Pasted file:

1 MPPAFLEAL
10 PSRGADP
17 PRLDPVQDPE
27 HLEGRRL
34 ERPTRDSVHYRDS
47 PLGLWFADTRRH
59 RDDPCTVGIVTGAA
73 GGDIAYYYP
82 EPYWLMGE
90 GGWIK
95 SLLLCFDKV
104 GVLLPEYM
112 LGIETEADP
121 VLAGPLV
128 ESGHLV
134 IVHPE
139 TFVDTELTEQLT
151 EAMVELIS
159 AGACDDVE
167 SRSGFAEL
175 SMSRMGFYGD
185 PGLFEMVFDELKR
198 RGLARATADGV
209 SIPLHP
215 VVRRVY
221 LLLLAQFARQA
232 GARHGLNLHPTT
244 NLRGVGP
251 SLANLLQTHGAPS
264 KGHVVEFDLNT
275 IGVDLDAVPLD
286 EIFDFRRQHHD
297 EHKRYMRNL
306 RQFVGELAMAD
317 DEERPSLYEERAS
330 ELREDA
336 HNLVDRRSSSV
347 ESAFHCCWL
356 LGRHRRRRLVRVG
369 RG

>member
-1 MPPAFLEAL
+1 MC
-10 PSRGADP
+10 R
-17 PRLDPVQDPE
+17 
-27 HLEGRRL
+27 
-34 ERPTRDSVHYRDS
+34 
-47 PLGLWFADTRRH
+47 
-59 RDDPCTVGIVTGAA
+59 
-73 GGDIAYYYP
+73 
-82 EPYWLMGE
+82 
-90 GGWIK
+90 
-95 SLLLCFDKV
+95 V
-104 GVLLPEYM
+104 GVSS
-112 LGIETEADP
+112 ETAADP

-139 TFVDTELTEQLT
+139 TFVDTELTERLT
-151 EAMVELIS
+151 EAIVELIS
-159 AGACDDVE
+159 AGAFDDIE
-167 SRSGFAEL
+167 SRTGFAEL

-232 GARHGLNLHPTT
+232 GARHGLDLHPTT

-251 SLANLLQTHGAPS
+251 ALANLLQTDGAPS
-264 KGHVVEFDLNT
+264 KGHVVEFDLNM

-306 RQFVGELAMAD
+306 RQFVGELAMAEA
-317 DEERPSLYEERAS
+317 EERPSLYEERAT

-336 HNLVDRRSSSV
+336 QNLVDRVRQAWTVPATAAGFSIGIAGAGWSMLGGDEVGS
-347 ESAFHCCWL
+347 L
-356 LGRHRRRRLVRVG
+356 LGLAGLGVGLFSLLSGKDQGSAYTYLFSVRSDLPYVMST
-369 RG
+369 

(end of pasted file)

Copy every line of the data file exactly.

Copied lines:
1 MPPAFLEAL
10 PSRGADP
17 PRLDPVQDPE
27 HLEGRRL
34 ERPTRDSVHYRDS
47 PLGLWFADTRRH
59 RDDPCTVGIVTGAA
73 GGDIAYYYP
82 EPYWLMGE
90 GGWIK
95 SLLLCFDKV
104 GVLLPEYM
112 LGIETEADP
121 VLAGPLV
128 ESGHLV
134 IVHPE
139 TFVDTELTEQLT
151 EAMVELIS
159 AGACDDVE
167 SRSGFAEL
175 SMSRMGFYGD
185 PGLFEMVFDELKR
198 RGLARATADGV
209 SIPLHP
215 VVRRVY
221 LLLLAQFARQA
232 GARHGLNLHPTT
244 NLRGVGP
251 SLANLLQTHGAPS
264 KGHVVEFDLNT
275 IGVDLDAVPLD
286 EIFDFRRQHHD
297 EHKRYMRNL
306 RQFVGELAMAD
317 DEERPSLYEERAS
330 ELREDA
336 HNLVDRRSSSV
347 ESAFHCCWL
356 LGRHRRRRLVRVG
369 RG

>member
-1 MPPAFLEAL
+1 MC
-10 PSRGADP
+10 R
-17 PRLDPVQDPE
+17 
-27 HLEGRRL
+27 
-34 ERPTRDSVHYRDS
+34 
-47 PLGLWFADTRRH
+47 
-59 RDDPCTVGIVTGAA
+59 
-73 GGDIAYYYP
+73 
-82 EPYWLMGE
+82 
-90 GGWIK
+90 
-95 SLLLCFDKV
+95 V
-104 GVLLPEYM
+104 GVSS
-112 LGIETEADP
+112 ETAADP

-139 TFVDTELTEQLT
+139 TFVDTELTERLT
-151 EAMVELIS
+151 EAIVELIS
-159 AGACDDVE
+159 AGAFDDIE
-167 SRSGFAEL
+167 SRTGFAEL

-232 GARHGLNLHPTT
+232 GARHGLDLHPTT

-251 SLANLLQTHGAPS
+251 ALANLLQTDGAPS
-264 KGHVVEFDLNT
+264 KGHVVEFDLNM

-306 RQFVGELAMAD
+306 RQFVGELAMAEA
-317 DEERPSLYEERAS
+317 EERPSLYEERAT

-336 HNLVDRRSSSV
+336 QNLVDRVRQAWTVPATAAGFSIGIAGAGWSMLGGDEVGS
-347 ESAFHCCWL
+347 L
-356 LGRHRRRRLVRVG
+356 LGLAGLGVGLFSLLSGKDQGSAYTYLFSVRSDLPYVMST
-369 RG
+369 